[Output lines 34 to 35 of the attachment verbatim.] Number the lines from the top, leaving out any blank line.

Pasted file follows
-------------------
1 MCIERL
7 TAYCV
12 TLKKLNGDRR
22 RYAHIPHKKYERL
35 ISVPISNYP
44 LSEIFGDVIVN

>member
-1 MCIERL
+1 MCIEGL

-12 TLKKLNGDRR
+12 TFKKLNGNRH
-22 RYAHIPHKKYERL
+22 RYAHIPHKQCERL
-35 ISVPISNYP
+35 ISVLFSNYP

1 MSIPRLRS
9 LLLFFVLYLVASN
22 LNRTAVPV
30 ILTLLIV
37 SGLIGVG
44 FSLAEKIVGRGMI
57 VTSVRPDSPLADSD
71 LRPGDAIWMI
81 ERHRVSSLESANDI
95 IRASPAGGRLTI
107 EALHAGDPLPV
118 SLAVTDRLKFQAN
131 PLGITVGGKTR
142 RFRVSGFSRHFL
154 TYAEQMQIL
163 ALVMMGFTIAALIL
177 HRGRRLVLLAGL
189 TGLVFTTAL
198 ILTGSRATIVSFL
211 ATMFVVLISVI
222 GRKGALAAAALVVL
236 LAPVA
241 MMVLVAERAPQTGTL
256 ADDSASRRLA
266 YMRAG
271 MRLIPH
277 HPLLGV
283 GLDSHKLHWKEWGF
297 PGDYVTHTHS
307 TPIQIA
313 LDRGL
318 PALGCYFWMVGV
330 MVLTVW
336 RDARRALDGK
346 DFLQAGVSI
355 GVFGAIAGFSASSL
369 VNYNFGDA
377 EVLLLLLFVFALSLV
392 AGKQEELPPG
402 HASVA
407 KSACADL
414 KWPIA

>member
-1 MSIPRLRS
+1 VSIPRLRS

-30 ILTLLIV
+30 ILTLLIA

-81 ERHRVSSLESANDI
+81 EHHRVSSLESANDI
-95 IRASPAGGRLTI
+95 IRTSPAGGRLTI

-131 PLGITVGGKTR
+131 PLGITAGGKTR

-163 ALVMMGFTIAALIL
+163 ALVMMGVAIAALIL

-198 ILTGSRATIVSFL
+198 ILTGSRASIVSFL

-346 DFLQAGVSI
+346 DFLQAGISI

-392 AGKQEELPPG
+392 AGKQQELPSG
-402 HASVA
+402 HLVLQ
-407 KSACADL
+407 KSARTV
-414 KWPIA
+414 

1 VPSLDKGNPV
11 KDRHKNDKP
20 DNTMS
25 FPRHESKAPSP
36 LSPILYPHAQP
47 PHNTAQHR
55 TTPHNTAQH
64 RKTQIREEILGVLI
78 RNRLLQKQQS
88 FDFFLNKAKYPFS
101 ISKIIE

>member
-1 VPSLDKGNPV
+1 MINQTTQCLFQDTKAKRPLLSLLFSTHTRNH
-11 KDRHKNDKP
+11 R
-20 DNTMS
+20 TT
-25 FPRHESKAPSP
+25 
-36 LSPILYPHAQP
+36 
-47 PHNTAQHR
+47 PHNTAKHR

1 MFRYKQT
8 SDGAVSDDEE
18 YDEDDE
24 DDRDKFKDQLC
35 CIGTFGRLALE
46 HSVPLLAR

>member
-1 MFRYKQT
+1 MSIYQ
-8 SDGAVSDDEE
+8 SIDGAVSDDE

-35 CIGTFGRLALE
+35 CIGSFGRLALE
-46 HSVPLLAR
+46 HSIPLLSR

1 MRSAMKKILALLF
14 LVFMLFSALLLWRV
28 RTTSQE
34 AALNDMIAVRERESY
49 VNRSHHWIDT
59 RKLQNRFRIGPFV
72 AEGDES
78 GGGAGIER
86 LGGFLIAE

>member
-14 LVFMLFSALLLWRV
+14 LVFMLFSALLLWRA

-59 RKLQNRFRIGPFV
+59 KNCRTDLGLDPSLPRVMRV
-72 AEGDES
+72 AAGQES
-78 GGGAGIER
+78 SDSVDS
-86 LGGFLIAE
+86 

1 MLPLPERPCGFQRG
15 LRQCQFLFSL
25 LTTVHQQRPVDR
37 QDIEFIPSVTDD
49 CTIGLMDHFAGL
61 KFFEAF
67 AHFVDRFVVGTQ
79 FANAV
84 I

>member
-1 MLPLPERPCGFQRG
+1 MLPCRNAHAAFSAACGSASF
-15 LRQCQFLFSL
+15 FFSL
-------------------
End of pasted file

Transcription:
198 ILTGSRATIVSFL
211 ATMFVVLISVI